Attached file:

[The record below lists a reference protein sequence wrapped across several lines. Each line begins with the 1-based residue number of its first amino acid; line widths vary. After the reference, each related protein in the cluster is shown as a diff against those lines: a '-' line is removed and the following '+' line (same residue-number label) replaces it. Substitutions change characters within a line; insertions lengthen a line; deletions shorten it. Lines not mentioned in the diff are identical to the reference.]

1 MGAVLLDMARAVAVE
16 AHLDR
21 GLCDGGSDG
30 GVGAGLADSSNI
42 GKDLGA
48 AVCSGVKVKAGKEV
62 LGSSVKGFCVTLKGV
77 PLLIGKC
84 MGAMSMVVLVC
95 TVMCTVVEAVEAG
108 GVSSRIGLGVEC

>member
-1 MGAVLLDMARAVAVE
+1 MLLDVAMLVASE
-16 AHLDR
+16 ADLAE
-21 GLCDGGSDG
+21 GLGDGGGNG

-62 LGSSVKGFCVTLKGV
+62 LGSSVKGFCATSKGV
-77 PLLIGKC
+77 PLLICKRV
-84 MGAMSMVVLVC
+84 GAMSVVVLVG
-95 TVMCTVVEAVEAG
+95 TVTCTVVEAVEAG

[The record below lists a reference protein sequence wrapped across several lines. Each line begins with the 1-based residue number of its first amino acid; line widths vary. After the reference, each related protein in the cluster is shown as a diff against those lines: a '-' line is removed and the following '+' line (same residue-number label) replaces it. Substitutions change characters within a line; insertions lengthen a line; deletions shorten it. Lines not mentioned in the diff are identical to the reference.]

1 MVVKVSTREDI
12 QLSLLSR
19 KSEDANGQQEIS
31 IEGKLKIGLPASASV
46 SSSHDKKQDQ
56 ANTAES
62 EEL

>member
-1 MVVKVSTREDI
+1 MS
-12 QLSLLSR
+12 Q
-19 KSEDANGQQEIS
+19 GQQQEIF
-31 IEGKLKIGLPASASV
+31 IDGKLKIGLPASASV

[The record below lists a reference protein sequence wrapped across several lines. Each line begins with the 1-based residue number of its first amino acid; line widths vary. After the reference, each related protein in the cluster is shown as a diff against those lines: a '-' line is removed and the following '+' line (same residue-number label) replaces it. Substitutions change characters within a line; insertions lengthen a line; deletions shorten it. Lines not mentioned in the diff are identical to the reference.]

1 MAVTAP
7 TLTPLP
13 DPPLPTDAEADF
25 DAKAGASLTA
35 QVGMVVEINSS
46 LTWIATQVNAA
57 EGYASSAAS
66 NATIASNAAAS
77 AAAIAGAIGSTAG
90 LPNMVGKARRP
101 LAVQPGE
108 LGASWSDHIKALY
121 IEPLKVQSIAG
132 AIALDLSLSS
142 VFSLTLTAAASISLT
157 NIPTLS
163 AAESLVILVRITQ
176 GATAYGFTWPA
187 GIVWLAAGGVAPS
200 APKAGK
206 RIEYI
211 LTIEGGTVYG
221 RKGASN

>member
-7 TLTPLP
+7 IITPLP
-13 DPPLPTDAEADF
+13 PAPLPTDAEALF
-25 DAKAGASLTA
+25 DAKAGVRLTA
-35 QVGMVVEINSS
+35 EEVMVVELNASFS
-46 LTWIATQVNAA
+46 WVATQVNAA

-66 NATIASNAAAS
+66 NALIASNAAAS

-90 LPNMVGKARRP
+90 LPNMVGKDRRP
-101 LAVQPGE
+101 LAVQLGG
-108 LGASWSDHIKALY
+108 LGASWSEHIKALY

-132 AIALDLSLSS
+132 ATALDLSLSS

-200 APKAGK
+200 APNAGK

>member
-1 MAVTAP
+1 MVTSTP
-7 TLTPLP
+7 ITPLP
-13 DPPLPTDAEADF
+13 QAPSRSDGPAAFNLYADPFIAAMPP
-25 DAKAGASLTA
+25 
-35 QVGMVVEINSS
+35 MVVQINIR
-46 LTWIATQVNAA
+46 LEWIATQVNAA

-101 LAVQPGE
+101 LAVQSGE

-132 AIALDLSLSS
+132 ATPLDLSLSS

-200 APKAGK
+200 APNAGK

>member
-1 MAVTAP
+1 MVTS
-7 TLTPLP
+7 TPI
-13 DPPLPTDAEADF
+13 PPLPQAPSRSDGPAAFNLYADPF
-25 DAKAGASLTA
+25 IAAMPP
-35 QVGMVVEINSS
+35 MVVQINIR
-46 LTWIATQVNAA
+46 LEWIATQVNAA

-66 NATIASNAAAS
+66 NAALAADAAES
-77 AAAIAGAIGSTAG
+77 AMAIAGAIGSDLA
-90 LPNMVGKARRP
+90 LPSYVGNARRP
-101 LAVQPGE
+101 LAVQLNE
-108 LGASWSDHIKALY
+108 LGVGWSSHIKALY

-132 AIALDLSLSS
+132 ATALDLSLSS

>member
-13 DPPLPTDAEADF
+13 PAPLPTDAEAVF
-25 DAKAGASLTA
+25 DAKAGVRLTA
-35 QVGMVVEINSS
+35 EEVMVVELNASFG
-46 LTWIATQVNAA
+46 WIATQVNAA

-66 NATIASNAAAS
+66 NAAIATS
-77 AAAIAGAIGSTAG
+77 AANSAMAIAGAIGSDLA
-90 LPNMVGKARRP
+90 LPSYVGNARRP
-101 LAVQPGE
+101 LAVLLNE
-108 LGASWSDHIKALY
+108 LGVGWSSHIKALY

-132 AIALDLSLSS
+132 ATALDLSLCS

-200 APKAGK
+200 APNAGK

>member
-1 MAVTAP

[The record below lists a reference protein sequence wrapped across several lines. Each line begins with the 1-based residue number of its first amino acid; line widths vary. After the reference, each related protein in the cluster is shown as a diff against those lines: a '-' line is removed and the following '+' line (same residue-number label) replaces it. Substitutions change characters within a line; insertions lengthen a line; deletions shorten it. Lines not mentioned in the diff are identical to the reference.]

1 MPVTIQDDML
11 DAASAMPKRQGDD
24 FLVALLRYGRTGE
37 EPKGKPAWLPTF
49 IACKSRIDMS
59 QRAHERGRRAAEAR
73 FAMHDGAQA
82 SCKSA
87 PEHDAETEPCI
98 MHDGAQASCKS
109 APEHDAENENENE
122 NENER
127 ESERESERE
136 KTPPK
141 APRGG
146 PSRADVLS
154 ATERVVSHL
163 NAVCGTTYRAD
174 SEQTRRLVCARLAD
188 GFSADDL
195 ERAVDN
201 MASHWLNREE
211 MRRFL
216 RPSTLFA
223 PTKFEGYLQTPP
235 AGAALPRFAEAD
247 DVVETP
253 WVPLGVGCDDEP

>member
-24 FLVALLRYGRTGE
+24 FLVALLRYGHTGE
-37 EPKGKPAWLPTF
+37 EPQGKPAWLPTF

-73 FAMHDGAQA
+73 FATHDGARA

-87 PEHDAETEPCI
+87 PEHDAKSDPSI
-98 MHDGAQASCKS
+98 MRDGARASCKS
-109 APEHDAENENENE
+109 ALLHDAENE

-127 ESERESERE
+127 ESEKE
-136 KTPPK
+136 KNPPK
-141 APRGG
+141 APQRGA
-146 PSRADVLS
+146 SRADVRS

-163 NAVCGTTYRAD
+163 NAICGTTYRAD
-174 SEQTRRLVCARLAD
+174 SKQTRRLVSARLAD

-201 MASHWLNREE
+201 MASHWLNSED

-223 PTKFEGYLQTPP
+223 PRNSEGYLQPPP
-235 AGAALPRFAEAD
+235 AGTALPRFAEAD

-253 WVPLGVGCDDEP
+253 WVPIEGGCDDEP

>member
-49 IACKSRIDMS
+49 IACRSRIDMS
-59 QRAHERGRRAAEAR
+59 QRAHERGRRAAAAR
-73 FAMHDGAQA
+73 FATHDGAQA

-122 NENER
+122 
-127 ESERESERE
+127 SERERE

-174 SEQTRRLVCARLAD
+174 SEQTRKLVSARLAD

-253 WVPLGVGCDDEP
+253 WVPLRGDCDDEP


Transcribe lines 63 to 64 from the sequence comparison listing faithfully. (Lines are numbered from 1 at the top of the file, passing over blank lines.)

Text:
176 GATAYGFTWPA
187 GIVWLAAGGVAPS